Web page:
National Public Works Week (NPWW) starts Sunday May 19 and runs through Saturday, May 25. The American Public Works Association (APWA), based in Kansas City, Mo., sponsors this annual celebration. During NPWW, the APWA works to raise awareness of the contributions of public works professionals and the crucial role that infrastructure, facilities and services play in the quality of life in communities.

Since 1960, APWA has sponsored National Public Works Week across North America, where more than 28,000 public works professionals in the U.S. and Canada remind the public of the contributions public works makes to their daily lives. Public works professionals’ responsibilities include planning, building, managing and operating the public infrastructure in local communities and ensuring a sustainable quality of life.

This year’s theme is “Because of Public Works...,” and it emphasizes the quality of life contributions that public works professionals bring to communities worldwide. Citizens have clean water, safe streets and neighborhoods, efficient traffic and rapid response to emergencies "Because of Public Works..."
To mark this year’s anniversary, cities, towns, counties, districts and APWA and Canadian Public Works Association chapters across North America are holding public events and celebrations.

“APWA is pleased to honor the men and women who are key to the sustainability of our communities,” said APWA’s Executive Director Peter B. King. “National Public Works Week is about honoring the enormous contribution that public works professionals make in serving our communities by providing and maintaining our transportation, water systems, utilities, emergency response operations and other essential infrastructure and services,” King said. “In both the U.S. and Canada, the National Public Works Week celebrations and events are marked by resolutions and proclamations by governors, provincial premiers, mayors, and other city and county officials.”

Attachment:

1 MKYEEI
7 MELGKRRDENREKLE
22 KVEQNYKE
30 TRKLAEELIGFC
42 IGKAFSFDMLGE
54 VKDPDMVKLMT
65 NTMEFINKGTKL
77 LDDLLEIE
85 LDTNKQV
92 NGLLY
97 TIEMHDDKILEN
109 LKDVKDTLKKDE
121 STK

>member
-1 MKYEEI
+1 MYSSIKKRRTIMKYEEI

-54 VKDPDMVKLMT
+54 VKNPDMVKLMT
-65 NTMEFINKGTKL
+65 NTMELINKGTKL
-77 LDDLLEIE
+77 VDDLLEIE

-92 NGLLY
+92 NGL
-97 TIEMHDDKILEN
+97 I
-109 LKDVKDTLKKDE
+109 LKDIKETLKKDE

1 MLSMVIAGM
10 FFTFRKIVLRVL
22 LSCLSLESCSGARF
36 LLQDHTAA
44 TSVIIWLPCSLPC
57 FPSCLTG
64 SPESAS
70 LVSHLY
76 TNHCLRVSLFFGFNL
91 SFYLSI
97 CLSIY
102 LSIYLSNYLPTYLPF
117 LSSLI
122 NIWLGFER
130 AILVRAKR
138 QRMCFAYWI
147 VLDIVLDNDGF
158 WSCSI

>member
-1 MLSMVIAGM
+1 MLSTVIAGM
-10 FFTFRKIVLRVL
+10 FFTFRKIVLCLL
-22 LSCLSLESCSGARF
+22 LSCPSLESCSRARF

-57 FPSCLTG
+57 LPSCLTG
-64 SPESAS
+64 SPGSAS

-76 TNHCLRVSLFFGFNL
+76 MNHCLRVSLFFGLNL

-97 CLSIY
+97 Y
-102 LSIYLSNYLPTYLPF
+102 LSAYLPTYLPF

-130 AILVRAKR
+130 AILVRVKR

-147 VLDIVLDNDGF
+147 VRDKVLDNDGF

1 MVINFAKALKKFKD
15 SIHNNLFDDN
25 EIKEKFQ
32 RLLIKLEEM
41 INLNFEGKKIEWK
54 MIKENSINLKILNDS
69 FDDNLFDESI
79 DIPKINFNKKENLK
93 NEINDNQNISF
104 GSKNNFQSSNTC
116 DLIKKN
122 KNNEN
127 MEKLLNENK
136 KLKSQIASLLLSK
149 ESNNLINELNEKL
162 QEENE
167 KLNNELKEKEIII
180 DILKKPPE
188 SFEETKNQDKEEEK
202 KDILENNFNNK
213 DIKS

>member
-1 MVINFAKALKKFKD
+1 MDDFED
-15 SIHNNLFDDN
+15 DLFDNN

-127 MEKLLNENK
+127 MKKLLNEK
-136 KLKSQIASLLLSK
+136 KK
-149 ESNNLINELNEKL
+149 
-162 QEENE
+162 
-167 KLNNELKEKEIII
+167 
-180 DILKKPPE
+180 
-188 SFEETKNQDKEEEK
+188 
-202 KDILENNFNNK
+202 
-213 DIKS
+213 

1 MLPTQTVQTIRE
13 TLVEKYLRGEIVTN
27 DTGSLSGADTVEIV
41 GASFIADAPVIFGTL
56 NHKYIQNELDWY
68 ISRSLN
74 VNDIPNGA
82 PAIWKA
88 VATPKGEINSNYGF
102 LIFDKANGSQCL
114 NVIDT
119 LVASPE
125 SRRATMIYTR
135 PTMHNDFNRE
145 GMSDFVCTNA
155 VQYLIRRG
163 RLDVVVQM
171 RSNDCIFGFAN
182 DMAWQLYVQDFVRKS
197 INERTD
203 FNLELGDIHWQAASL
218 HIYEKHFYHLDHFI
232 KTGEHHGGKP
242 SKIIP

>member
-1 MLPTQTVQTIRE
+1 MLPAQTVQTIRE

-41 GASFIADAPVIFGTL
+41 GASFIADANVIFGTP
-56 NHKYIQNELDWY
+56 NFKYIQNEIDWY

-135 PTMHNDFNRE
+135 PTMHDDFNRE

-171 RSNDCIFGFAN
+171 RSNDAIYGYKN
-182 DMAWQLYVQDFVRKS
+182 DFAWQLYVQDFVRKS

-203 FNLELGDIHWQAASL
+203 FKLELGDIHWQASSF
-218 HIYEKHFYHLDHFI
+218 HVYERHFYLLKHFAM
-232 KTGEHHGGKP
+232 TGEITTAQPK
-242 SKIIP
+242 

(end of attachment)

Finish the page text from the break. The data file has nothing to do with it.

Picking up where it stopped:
The American Public Works Association is a not-for-profit, international organization of more than 28,000 members involved in the field of public works. APWA serves its members by promoting professional excellence and public awareness through education, advocacy and the exchange of knowledge. APWA has an office in Washington, D.C., along with 63 chapters across North America

Also of interest to public works personnel everywhere: American City & County is accepting nominations for the 2013 Public Works Leader of the Year. Go here for the entry form.

Nominees for the award are judged on major accomplishments, the reasons those accomplishments/projects were important to the community, and when the projects involved were completed. The winner will be profiled in the August issue of American City & County.

Public works officials in any local government in the United States are eligible to be nominated. Those include (but are not limited to): Director of Public Works and heads of the related operations, such as roads and bridges, streets and highways, parks and recreation, solid waste, water, wastewater and fleets. There are no restrictions on who can submit a nomination for 2013 Public Works Leader of the Year. The deadline to submit nominations is Monday, June 3.
John Sullivan of the Quincy, Mass., Department of Public Works talks about how the city of Quincy will celebrate National Public Works Week in this video.